A few other people got into the act. There’s Matija Bećković, a fellow who always wanted to the national poet in the spirit of Constantine Cavafy or Vaso Pashë Shkodrani, but who is notable principally for wearing a funny hat. For good measure and completeness, here are a couple more – one guy who prescribes Politika for the maintenance of psychological health, and one who compares its quality to the other things you can buy at a kiosk (chewing gum?).

What is fascinating about the whole publicity campaign, in which the editor who resigned has for days dedicated large chunks of the front page to people “spontaneously” begging her not to resign, is that no ordinary reader will be able to discern what it is about.

Is it about politics? Who knows, but I will say probably not. Politika has traditionally been a place for people close to state structures and the political right to market their opinions, and is not in the habit of straying from that position much. When it does it is in the direction of more pronounced extremism, and the role of Politika in the 1990s in promoting the rise of Slobodan Milošević and his quasilegal elite, together with ethnic hatred and violence in general, has been thoroughly documented. In that regard Ljiljana Smajlović has continued, with a slightly larger dose of respectability, in the footsteps of her predecessor Dragan (“Electricity”) Antić.

One of the characteristic features of Politika under Smajlović has been a series of feature columns by a rotating cast of writers (none of them are very good, and none of them lasted very long) attacking writers for independent media and a whole set of personalities associated with the long-dormant “Other Serbia,” a loose association of anti-war and anti-regime intellectuals from the 1990s (I wrote about them here a while ago) . The most recent assemblage of texts involved a series trying two present two live historians and one dead philosopher as “autochauvinistic.” In short, there is nothing in the political direction of the paper under its editor that sets it apart from the dominant tone of media in the country, which has nothing that sets it apart from the dominant tone in the 1990s, except that then the offerings were more diverse. Emir Kusturica may think Politika is “critical,” but you could fit the things that Emir Kusturica thinks into a couple of heavily subsidised fake historical sites.

So to the degree that politics is involved, it is not anything that anyone would recognise as substantive politics. This is partly because in an environment where everything is about politics it is equally true that nothing is about politics, and partly because due to the successful work of Politika and similar outlets over the last few decades, there is no substantive political disagreement about anything in the media mainstream.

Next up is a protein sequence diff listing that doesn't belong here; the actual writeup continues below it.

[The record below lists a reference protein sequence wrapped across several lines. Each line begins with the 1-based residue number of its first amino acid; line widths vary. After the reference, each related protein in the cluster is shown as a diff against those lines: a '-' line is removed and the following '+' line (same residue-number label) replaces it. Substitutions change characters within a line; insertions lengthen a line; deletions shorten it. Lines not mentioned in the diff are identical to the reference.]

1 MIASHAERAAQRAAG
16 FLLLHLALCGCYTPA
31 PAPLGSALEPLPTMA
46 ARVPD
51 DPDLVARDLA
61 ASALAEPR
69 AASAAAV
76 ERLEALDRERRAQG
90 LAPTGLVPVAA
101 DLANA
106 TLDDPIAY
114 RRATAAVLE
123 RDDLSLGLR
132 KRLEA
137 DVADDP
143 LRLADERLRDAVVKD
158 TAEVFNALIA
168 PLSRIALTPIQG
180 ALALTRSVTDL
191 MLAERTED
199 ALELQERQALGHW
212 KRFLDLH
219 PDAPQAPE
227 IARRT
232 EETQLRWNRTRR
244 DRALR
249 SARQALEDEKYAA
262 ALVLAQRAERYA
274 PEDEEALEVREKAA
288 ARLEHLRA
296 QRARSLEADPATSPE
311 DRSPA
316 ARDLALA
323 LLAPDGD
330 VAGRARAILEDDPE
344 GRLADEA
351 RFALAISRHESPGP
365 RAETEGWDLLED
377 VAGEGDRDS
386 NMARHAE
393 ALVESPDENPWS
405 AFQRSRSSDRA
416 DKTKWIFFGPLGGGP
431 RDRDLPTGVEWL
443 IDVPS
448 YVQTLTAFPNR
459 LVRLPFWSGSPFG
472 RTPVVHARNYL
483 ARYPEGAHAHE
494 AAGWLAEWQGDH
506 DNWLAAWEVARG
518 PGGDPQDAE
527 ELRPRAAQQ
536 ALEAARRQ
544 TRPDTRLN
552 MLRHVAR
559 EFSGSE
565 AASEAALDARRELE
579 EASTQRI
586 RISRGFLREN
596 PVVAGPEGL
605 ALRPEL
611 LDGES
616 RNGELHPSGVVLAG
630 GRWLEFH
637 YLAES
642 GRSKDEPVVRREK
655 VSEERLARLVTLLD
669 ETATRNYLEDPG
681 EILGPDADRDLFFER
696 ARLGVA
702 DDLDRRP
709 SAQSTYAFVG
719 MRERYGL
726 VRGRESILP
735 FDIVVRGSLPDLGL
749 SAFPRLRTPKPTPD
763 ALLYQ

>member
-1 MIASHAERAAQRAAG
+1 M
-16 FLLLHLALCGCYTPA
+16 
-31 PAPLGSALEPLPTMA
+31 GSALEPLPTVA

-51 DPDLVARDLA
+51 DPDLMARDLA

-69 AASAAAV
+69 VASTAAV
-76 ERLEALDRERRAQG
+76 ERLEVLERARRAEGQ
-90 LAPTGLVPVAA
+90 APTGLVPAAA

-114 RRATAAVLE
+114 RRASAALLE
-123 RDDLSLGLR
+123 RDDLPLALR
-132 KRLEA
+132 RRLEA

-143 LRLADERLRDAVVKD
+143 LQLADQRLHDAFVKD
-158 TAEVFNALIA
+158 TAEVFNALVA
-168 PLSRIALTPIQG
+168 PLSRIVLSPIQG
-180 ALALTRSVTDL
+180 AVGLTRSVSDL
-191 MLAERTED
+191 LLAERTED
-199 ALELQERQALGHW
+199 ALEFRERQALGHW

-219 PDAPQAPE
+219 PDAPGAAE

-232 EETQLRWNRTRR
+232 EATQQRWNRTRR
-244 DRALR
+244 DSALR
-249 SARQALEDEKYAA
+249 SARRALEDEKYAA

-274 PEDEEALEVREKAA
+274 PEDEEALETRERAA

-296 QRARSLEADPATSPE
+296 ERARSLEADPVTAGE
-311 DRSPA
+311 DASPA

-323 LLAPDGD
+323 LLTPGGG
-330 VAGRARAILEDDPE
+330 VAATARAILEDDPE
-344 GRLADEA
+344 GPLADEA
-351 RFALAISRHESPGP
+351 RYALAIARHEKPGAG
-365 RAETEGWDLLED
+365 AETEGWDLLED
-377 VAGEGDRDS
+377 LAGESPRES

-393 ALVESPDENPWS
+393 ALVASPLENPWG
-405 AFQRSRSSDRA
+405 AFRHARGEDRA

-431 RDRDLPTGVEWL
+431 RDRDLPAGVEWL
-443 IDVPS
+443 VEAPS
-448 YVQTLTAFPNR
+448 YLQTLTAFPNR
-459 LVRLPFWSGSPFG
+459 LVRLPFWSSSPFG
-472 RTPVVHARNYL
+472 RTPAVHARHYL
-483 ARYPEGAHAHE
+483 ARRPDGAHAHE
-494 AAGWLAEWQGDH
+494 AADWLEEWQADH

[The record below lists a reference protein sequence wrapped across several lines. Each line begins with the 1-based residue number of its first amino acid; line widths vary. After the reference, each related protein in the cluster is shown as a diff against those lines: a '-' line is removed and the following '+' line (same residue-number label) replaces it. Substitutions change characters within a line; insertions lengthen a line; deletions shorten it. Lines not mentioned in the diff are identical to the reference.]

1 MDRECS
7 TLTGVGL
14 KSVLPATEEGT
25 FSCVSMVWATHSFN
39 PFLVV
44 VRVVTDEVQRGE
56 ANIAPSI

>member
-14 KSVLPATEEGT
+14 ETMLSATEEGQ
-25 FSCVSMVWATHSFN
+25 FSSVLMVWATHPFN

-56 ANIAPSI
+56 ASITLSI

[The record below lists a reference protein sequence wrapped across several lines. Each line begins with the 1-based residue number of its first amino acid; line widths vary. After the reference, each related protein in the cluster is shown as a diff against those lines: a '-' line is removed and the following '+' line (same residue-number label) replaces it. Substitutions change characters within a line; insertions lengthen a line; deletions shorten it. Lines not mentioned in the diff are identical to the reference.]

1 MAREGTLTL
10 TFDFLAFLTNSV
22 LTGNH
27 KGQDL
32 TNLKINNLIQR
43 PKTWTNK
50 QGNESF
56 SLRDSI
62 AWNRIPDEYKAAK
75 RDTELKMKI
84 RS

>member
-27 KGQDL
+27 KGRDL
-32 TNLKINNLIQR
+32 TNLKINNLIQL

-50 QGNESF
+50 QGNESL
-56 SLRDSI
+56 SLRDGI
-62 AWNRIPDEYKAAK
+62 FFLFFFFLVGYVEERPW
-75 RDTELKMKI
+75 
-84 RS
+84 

There may well be another kind of politics involved, however, if we keep in mind that the politics of media is business and that the business of politics is media. As the state council against corruption in Serbia warned several times (twice in 2011, here and here, and once in 2015 here), major media in the country are owned by unknown actors, shell companies, and networks with no mechanisms of accountability. Since the German publisher WAZ decided it wanted out of the domestic marketplace in 2010, it looks as though an assemblage of political entrepreneurs and economic operators have been trading back and forth. This happens in an environment in which the government shows evident favour to a few media outlets whose editors have personal connections in positions of power, and where there is an occasional effort to bring discipline to the rest.

The whole vague business with an editor resigning, engaging a campaign to prevent her own resignation, and assembling a gaggle of dubious figures to intervene is probably best understood outside of the context of substantive politics and inside the context of “deep” politics where lucrative favours are traded. But the promise of understanding does not amount to much after years of assiduous effort to keep the facts unknown.


Notes on the afterlife of Sloba: from anathema to eczema

caligari01Necrophilia is nothing new in politics or commemorative practices, of course. It is enough to follow discussions on the names of public places, look at the monuments to “our fallen heroes,” see who gets funerals and anniversaries observed, and you can see that the zombie invasion has been with us for so long that we might even call it a cohabitation. In postsocialist politics especially, attention to the “cosmic” dimension of dead bodies, which “serve as sites of political conflict related to the process of reordering the meaningful universe,” has marked an ongoing current of discussion since Katherine Verdery published her by now iconic work, The Political Lives of Dead Bodies in 1999.